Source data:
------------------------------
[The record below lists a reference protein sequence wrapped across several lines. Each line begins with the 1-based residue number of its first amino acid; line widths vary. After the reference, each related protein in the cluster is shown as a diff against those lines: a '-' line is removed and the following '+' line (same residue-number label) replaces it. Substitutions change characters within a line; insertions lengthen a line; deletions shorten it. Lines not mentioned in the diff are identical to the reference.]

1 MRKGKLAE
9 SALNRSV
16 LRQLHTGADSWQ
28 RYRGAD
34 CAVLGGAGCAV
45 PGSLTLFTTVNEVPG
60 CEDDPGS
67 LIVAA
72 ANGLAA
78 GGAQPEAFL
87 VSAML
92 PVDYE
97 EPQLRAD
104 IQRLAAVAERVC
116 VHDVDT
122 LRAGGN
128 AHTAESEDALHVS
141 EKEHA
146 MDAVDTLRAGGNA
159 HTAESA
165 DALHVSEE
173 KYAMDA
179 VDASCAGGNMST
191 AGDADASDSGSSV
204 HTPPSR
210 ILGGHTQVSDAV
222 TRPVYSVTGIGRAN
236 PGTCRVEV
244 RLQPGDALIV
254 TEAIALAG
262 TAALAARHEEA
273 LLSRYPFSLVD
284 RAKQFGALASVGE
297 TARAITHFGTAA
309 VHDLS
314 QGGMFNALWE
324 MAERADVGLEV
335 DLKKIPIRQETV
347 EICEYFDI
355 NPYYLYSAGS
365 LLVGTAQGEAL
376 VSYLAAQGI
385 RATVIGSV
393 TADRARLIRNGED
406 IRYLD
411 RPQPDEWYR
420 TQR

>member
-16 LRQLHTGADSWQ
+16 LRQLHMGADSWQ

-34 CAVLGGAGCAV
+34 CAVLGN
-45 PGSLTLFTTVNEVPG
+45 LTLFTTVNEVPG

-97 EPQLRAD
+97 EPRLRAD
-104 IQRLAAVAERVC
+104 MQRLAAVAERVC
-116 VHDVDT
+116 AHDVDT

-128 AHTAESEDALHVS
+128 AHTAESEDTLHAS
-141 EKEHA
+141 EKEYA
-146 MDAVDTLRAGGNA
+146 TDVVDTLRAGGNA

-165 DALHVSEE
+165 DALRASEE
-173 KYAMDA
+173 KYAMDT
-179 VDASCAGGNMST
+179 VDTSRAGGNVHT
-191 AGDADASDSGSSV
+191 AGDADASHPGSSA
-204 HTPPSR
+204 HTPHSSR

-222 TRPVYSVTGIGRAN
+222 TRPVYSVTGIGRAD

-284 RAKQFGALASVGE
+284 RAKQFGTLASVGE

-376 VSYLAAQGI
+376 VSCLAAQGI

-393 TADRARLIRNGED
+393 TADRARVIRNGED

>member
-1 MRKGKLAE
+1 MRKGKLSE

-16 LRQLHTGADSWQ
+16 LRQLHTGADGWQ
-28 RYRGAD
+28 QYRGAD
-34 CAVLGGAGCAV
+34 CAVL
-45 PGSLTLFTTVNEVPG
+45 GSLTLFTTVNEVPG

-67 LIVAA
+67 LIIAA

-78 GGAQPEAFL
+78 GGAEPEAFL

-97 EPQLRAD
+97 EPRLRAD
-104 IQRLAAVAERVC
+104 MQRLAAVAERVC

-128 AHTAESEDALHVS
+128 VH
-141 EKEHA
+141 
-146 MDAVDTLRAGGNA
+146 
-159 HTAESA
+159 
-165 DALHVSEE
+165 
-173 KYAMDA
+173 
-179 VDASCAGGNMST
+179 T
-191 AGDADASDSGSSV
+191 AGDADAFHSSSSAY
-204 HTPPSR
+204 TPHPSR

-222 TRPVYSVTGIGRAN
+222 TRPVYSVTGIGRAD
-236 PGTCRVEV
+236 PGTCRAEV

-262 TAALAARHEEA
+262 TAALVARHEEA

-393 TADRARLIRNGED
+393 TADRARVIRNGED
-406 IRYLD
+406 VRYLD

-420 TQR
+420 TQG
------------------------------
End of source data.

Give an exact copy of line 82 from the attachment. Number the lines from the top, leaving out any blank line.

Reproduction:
-376 VSYLAAQGI